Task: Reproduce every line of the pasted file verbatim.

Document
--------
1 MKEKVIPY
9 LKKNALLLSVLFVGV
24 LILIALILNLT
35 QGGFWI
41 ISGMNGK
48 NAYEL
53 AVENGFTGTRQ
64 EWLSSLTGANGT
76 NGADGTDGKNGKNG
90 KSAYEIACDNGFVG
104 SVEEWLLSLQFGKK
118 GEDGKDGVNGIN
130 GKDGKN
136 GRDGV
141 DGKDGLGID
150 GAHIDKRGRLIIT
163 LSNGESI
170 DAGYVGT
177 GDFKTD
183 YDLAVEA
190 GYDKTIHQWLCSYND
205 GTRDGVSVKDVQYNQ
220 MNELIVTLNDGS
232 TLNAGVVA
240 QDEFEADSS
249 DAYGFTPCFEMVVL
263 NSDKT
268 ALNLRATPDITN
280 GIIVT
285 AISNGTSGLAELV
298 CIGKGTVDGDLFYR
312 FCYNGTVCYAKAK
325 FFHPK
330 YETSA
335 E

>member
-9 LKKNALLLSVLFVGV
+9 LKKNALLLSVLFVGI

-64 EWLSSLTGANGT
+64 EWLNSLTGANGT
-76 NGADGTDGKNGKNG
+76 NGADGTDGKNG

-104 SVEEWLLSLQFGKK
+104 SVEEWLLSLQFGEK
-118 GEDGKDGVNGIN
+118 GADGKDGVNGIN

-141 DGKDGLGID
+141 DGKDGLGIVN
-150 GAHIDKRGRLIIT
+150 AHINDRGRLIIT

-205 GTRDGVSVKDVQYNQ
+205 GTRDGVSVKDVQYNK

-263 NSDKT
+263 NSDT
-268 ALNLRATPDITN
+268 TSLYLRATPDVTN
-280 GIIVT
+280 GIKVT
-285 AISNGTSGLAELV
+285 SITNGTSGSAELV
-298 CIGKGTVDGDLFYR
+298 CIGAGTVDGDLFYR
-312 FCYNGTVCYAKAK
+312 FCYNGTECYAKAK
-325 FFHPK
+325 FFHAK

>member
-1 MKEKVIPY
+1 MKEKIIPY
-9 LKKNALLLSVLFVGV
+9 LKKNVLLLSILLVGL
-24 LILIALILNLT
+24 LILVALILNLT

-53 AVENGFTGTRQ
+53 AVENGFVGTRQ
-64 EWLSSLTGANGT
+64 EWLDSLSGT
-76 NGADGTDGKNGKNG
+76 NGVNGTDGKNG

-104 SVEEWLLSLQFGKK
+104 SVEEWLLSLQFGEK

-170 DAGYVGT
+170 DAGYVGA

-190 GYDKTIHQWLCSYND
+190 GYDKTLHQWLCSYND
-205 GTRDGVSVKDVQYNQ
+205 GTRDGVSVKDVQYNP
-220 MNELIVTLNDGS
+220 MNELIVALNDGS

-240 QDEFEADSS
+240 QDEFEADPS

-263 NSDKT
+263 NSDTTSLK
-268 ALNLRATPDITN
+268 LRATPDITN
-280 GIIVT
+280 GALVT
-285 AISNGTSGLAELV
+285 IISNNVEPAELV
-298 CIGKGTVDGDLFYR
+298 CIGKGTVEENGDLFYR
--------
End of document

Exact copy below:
1 MKEKVIPY
9 LKKNALLLSVLFVGV
24 LILIALILNLT
35 QGGFWI
41 ISGMNGK
48 NAYEL
53 AVENGFTGTRQ
64 EWLSSLTGANGT
76 NGADGTDGKNGKNG
90 KSAYEIACDNGFVG
104 SVEEWLLSLQFGKK
118 GEDGKDGVNGIN
130 GKDGKN
136 GRDGV
141 DGKDGLGID
150 GAHIDKRGRLIIT
163 LSNGESI
170 DAGYVGT
177 GDFKTD
183 YDLAVEA
190 GYDKTIHQWLCSYND
205 GTRDGVSVKDVQYNQ
220 MNELIVTLNDGS
232 TLNAGVVA
240 QDEFEADSS
249 DAYGFTPCFEMVVL
263 NSDKT
268 ALNLRATPDITN
280 GIIVT
285 AISNGTSGLAELV
298 CIGKGTVDGDLFYR
312 FCYNGTVCYAKAK
325 FFHPK
330 YETSA
335 E

>member
-9 LKKNALLLSVLFVGV
+9 LKKNALLLSVLFVGI

-64 EWLSSLTGANGT
+64 EWLNSLTGANGT
-76 NGADGTDGKNGKNG
+76 NGADGTDGKNG

-104 SVEEWLLSLQFGKK
+104 SVEEWLLSLQFGEK
-118 GEDGKDGVNGIN
+118 GADGKDGVNGIN

-141 DGKDGLGID
+141 DGKDGLGIVN
-150 GAHIDKRGRLIIT
+150 AHINDRGRLIIT

-205 GTRDGVSVKDVQYNQ
+205 GTRDGVSVKDVQYNK

-263 NSDKT
+263 NSDT
-268 ALNLRATPDITN
+268 TSLYLRATPDVTN
-280 GIIVT
+280 GIKVT
-285 AISNGTSGLAELV
+285 SITNGTSGSAELV
-298 CIGKGTVDGDLFYR
+298 CIGAGTVDGDLFYR
-312 FCYNGTVCYAKAK
+312 FCYNGTECYAKAK
-325 FFHPK
+325 FFHAK

>member
-1 MKEKVIPY
+1 MKEKIIPY
-9 LKKNALLLSVLFVGV
+9 LKKNVLLLSILLVGL
-24 LILIALILNLT
+24 LILVALILNLT

-53 AVENGFTGTRQ
+53 AVENGFVGTRQ
-64 EWLSSLTGANGT
+64 EWLDSLSGT
-76 NGADGTDGKNGKNG
+76 NGVNGTDGKNG

-104 SVEEWLLSLQFGKK
+104 SVEEWLLSLQFGEK

-170 DAGYVGT
+170 DAGYVGA

-190 GYDKTIHQWLCSYND
+190 GYDKTLHQWLCSYND
-205 GTRDGVSVKDVQYNQ
+205 GTRDGVSVKDVQYNP
-220 MNELIVTLNDGS
+220 MNELIVALNDGS

-240 QDEFEADSS
+240 QDEFEADPS

-263 NSDKT
+263 NSDTTSLK
-268 ALNLRATPDITN
+268 LRATPDITN
-280 GIIVT
+280 GALVT
-285 AISNGTSGLAELV
+285 IISNNVEPAELV
-298 CIGKGTVDGDLFYR
+298 CIGKGTVEENGDLFYR